Although miracles happen infrequently in our modern world, I would argue that no one should expect wonderful things to come their way in a situation in which citizens have been abandoned to their fate, their welfare disregarded, their health care needs trashed, their security exposed to the elements, their power needs left in the hands of incompetent businessmen, public infrastructure handed over to Shylock managers, and their future outlook more miserable than it was in previous era.
One of the reasons why there is so much cynicism of public officers and political leaders is their inability to reflect social reality in their words and their actions. Nigerian political leaders and senior government officials have established a reputation for giving assurances they know they would never implement.
Having watched government promises disappear over many years, ordinary people have learned to pour scorn on declarations made by political leaders. How wonderful it would be if federal officials could admit the government is living in an imaginary world populated by fairies. In that world, officials of state constitute comedians performing for a cynical and disbelieving audience.
Buhari’s endless promises to reduce crime, strengthen national security, improve people’s health care, lift those people living below the poverty line, and renovate crumbling infrastructure have lost steam and narrow-minded admirers. But we must hold on to this fact: a promise is a promise.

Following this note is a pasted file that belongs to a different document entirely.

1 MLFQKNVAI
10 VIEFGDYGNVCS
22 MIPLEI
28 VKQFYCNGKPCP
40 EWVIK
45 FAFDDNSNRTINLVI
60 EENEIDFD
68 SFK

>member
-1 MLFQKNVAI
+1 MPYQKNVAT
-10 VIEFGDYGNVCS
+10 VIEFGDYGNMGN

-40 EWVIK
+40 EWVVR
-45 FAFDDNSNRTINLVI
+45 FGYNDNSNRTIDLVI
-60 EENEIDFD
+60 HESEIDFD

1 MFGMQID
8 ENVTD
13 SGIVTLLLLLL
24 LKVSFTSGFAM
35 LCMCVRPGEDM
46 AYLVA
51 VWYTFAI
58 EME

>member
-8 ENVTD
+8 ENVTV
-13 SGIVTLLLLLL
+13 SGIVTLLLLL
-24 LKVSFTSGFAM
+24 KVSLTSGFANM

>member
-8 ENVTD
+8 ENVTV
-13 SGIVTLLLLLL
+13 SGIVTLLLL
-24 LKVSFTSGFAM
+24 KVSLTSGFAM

If Buhari’s government cannot redeem previous promises, the government has no business rolling out more pledges.
Re: The good life that ends in misery
Thank you very much, my brother, Levi, for your beautiful piece in Daily Sun of Tuesday, August 27, 2019. Our society can never be the same again. You blamed traditional and religious institutions for honouring the criminals but omitted the role played by your constituency, the media, and musicians. They eulogise criminals. Anyhow they make their money, they give to charity and metamorphose into philanthropists. Criminals engage in the lucrative business of kidnapping, where they make quick money that they use to empower the youth and give to charity. This earns them instant celebrity status. Nobody bothers to ask how these people make their money. Our society is in big trouble. God have mercy.
– Duru Ugbor
Re: Why the world mocks us
You are quite correct with the title of your article, but I would rather say hate us than use the word ‘mock’. I have not been able to see a good reason for the tumult that goes on with our nationals wherever they are found. It is no longer funny but highly disturbing and annoying.
Just a couple of months ago, there was outrage against our nationals in Ghana. Three weeks ago, the FBI clamped down on Nigerian conmen on the Internet. Their names were also published. With all these, what do we do and where do we go from here? Diplomatically, Nigeria cannot encourage its citizens anywhere to do what their host nations forbid and, too, the host nations should, as a matter of good neighbourliness, not be out for our downfall, but encourage the spirit of good neighbours.
It is disappointing, the way things are, that Nigerians are not profiting from our country’s numerous contributions toward “One Africa, One World Order”. It is so sad that Nigerian officers and governors did not honour the order to pull out of the WEF meeting in South Africa. The reasons given by the External Affairs Minister were unacceptable. Pulling out of that meeting could have spoken loud that Nigeria is still what it says it is and could have gladdened the hearts of patriotic Nigerians everywhere to show the world what they are.
– Pastor Livy Onyenegecha, Ibeku Okwuato, Aboh Mbaise, Imo State